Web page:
Thus, it was long settled, under the doctrine of Paul v. Virginia, 8 Wall. 168, that neither due process nor equal protection of the laws forbids the kind of state regulation of the business of insurance imposed by §§ 703(a) and 1642. Hooper v. California, 155 U. S. 648; Nutting v. Massachusetts, 183 U. S. 553. See also Hoopeston Canning Co. v. Cullen, 318 U. S. 313, and text infra at note 32
As to the dangers of blurring the due process and equal protection limitations with commerce clause ideas, and the consequent necessity for separate treatment in disposing of these problems, see Ribble, State and National Power over Commerce (1937) 98; Nippert v. Richmond, 327 U. S. 416, 327 U. S. 423-425; McLeod v. Dilworth, 322 U. S. 327, 322 U. S. 349, dissenting opinion at 322 U. S. 357. Cf. also Bethlehem Motors Corp. v. Flynt, 256 U. S. 421; Henderson, The Position of Foreign Corporations in American Constitutional Law (1918) 122, and see c. IX.
See Hartford Accident & Indemnity Co. v. Nelson Co., 291 U. S. 352, 291 U. S. 360; German Alliance Ins. Co. v. Lewis, 233 U. S. 389, 233 U. S. 412-415; Osborn v. Ozlin, 310 U. S. 53, 310 U. S. 65-66; National Union Fire Ins. Co. v. Wanberg, 260 U. S. 71. And see also United States v. South-Eastern Underwriters Assn., 322 U. S. 533, 322 U. S. 539 ff.; Prudential Life Ins. Co. v. Benjamin, ante, p. 328 U. S. 408.
In some of these cases, e.g., Hartford Accident & Indemnity Co. v. Illinois, 298 U. S. 155, and Union Brokerage Co. v. Jensen, 322 U. S. 202, there were also federal licensing statutes which the Court found neither inconsistent with nor therefore effective to exclude the state licensing regulation. The Union Brokerage case involved an instance of state regulation of foreign commerce.
In addition to the cited authorities, see also the decisions cited and relied upon in each of the opinions.
See text infra following note 32
See note 14 as to "surplus line insurance" In general, this is insurance involving special risks or for some other reason not falling within the usual lines of authorized business.
Appellant also points out that, by § 1775.5, an annual tax equal to three percent of the gross premiums upon business done during each calendar year is imposed upon each surplus line broker. Apart from the facts that appellant has not applied for such a license, and that no effort has been made to collect this tax from appellant, so far as appears, it may be noted that the tax applies alike to all surplus line brokers, whether acting for domestic or admitted foreign insurers or for nonadmitted ones. No question as to the validity of this tax is presented by this record.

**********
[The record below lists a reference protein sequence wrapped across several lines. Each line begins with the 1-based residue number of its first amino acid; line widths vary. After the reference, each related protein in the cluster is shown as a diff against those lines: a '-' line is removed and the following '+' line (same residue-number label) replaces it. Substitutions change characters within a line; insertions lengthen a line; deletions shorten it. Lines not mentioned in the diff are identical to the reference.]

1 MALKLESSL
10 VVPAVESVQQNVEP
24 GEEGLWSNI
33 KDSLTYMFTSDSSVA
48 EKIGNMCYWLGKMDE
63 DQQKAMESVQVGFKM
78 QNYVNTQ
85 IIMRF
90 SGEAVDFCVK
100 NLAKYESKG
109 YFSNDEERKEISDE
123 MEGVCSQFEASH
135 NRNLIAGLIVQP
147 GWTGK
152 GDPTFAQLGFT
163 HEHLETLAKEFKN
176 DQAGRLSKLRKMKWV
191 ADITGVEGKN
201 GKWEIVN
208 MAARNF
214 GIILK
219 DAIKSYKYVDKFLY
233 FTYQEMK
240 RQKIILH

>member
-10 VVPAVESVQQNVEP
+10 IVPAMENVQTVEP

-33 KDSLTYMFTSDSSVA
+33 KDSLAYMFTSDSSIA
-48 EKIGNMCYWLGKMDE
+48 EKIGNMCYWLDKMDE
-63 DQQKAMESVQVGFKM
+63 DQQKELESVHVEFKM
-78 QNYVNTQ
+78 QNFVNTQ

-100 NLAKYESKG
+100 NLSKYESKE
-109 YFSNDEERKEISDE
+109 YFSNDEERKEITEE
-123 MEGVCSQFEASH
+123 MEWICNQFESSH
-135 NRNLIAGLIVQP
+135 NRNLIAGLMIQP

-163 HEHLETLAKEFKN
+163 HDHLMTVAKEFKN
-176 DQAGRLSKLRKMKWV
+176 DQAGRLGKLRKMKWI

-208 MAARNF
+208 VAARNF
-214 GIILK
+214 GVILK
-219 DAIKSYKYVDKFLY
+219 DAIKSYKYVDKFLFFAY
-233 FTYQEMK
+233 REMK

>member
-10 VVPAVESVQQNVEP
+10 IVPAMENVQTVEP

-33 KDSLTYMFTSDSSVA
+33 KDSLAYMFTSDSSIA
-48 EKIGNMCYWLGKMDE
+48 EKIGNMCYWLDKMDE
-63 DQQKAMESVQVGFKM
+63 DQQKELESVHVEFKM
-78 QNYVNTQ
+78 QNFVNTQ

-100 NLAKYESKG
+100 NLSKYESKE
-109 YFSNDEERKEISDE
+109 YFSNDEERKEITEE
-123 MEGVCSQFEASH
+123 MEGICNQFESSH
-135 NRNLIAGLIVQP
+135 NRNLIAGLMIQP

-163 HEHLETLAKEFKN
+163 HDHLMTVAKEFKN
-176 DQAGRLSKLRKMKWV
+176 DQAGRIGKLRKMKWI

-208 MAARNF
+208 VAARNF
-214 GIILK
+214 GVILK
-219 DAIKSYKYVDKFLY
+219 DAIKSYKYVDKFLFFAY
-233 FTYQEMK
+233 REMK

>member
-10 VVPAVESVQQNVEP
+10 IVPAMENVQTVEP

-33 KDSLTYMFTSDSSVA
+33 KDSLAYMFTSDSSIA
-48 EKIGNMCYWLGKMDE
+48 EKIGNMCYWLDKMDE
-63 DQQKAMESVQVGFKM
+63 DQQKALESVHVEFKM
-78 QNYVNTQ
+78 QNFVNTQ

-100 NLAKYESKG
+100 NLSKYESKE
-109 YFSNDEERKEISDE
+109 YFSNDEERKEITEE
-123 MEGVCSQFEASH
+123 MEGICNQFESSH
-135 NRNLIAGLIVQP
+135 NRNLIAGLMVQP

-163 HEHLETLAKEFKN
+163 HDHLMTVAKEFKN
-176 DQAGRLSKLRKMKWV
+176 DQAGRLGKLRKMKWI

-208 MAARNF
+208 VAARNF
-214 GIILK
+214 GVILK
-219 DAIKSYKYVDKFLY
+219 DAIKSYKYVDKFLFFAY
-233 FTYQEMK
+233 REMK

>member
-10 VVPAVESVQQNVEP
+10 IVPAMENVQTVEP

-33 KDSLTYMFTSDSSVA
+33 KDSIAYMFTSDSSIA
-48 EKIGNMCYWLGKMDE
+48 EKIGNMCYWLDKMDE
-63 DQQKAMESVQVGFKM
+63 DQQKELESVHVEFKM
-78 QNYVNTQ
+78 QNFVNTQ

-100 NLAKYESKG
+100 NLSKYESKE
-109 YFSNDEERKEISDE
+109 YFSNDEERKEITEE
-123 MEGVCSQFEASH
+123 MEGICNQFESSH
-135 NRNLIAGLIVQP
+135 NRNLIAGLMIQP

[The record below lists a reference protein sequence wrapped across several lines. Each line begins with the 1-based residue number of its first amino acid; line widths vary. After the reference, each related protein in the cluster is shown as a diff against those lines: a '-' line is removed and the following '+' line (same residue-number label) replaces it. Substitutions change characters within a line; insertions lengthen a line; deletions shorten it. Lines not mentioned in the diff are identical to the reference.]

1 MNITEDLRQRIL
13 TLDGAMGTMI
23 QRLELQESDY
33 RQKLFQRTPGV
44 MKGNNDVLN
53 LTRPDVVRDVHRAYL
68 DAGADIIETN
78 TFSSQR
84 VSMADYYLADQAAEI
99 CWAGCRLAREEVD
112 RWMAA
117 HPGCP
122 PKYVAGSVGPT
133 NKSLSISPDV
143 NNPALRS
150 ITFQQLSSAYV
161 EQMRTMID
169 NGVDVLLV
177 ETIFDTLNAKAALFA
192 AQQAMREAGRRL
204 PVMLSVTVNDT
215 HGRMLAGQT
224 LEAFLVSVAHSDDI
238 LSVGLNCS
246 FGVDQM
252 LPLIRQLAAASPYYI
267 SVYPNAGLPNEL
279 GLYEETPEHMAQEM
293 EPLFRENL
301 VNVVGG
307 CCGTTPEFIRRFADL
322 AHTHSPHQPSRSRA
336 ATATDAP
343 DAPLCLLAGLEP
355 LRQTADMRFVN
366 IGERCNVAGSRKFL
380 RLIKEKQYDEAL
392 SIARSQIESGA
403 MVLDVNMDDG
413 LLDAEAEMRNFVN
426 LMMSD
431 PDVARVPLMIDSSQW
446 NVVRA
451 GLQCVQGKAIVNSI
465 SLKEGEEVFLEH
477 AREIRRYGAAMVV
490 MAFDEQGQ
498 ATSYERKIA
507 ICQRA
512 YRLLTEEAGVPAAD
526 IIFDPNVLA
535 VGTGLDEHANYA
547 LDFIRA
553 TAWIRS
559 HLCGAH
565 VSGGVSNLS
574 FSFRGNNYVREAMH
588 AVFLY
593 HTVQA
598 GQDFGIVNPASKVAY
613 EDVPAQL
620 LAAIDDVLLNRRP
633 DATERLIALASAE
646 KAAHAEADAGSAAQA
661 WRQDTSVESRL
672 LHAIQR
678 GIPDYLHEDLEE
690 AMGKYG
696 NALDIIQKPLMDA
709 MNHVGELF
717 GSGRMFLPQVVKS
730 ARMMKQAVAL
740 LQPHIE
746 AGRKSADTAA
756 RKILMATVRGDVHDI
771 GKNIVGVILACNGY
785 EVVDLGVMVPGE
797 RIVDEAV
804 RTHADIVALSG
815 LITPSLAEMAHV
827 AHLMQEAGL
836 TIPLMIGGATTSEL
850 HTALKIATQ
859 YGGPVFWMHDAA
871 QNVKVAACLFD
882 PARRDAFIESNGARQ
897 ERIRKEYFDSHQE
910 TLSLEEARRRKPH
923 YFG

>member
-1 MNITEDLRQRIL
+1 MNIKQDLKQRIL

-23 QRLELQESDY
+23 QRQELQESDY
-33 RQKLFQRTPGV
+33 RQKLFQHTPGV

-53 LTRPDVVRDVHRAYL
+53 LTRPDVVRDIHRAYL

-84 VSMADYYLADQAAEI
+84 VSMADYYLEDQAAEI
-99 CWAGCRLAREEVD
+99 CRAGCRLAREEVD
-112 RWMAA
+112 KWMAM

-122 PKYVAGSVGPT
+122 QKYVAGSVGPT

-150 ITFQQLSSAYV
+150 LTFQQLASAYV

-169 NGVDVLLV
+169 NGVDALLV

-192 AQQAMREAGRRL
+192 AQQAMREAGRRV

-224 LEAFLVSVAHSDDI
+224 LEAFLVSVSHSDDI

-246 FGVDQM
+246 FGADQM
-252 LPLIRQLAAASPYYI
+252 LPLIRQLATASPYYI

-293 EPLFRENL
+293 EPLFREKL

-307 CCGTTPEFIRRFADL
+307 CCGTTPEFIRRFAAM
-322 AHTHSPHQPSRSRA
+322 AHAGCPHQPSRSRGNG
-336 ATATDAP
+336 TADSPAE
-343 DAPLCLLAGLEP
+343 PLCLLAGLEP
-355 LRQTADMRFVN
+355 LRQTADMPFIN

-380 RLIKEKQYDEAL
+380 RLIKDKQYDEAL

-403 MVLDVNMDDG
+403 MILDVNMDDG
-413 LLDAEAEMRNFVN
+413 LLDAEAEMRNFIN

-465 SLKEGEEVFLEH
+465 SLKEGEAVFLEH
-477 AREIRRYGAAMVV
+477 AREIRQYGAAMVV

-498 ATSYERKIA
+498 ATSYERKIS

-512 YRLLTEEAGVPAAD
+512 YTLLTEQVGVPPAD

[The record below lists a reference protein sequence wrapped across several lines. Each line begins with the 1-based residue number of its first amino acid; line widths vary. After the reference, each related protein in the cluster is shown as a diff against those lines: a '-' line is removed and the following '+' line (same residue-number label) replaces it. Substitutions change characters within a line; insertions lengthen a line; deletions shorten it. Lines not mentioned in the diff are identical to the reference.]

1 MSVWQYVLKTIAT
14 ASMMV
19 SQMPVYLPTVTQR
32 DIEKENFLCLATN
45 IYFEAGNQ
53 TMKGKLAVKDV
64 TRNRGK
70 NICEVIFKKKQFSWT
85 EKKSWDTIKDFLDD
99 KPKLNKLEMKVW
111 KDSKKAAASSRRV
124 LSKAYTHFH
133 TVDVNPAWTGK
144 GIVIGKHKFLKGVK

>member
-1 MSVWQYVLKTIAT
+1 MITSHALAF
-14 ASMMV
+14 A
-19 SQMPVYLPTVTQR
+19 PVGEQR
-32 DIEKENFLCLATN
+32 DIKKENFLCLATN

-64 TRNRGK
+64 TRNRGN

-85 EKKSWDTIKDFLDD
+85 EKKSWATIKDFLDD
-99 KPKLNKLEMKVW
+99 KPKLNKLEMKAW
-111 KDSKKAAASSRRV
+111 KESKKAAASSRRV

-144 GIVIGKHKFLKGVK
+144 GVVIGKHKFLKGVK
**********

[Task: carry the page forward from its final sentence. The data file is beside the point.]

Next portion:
Indeed, the state argues that no question is raised concerning the validity of the requirements of § 1765 for procuring the surplus line broker's license, since, "so far as this record shows, the life insurance sought to be effected in this case might or might not have been procurable from admitted insurers."
However, on the alternative basis of accepting appellant's view that the insurance would not have been so obtainable, California concedes the insurance would fall within the surplus line exception, but asserts that appellant, if he had obtained the license, could have acted as agent in the transaction. Hence, since he did not apply for the license, the state argues that § 1765 has not been applied to him, and its validity is not involved.
Appellant, however, maintains that, even if he had secured the license, the combined effects of § 703(a) and other sections relating to surplus line insurance would have forbidden him to act in this transaction. See text infra, Part III. California maintains that the validity of other Code sections, apart from §§ 703(a) and 1642, was not in issue in the state courts and, though raised here in the briefs, is not necessarily involved.